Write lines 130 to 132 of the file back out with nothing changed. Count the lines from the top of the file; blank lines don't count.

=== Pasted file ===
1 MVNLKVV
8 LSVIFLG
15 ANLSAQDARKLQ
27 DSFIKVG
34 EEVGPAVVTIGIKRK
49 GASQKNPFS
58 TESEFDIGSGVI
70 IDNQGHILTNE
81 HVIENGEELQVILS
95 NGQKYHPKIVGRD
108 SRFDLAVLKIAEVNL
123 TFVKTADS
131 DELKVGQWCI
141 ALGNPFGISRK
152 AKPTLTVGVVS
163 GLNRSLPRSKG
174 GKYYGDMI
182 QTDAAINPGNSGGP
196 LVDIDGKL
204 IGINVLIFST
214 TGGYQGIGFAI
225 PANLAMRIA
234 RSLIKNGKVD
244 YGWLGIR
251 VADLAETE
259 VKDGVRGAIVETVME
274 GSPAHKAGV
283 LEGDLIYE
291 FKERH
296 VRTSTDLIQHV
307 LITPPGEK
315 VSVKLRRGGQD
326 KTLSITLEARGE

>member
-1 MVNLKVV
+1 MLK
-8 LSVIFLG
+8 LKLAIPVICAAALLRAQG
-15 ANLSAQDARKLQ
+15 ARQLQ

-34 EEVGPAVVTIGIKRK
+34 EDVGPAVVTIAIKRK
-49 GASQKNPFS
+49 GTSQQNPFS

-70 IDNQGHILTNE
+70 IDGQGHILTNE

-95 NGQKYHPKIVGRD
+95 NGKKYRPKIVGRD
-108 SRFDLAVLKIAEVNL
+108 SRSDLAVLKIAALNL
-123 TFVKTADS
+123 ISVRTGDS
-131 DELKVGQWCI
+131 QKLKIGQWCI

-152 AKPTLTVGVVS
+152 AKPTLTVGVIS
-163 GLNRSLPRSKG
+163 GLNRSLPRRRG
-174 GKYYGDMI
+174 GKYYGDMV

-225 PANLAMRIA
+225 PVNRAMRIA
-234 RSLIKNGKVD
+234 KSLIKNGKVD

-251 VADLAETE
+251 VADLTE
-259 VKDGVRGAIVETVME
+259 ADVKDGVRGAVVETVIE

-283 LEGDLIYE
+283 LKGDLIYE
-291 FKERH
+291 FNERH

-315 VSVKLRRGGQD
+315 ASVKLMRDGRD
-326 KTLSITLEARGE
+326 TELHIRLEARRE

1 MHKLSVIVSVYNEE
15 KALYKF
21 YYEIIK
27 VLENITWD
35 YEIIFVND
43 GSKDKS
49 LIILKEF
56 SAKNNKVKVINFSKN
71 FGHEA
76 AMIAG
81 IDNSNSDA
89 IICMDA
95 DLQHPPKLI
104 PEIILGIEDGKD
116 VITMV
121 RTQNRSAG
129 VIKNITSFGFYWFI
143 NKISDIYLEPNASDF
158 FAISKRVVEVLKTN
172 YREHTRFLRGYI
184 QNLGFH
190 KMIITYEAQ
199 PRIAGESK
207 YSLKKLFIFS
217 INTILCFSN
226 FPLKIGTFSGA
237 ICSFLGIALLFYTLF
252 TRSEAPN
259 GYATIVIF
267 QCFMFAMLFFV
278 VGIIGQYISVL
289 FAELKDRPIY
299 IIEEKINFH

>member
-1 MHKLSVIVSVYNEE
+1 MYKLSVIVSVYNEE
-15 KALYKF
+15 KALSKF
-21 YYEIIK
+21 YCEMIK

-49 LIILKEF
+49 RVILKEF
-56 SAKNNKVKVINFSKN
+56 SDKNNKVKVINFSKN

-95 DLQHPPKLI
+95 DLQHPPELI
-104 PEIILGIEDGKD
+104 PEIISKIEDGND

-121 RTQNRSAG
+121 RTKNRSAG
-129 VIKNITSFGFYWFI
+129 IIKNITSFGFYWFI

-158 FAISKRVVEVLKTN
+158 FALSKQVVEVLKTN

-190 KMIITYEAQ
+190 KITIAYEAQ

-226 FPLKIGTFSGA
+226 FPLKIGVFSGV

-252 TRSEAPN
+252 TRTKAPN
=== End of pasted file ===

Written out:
+158 FALSKQVVEVLKTN

-190 KMIITYEAQ
+190 KITIAYEAQ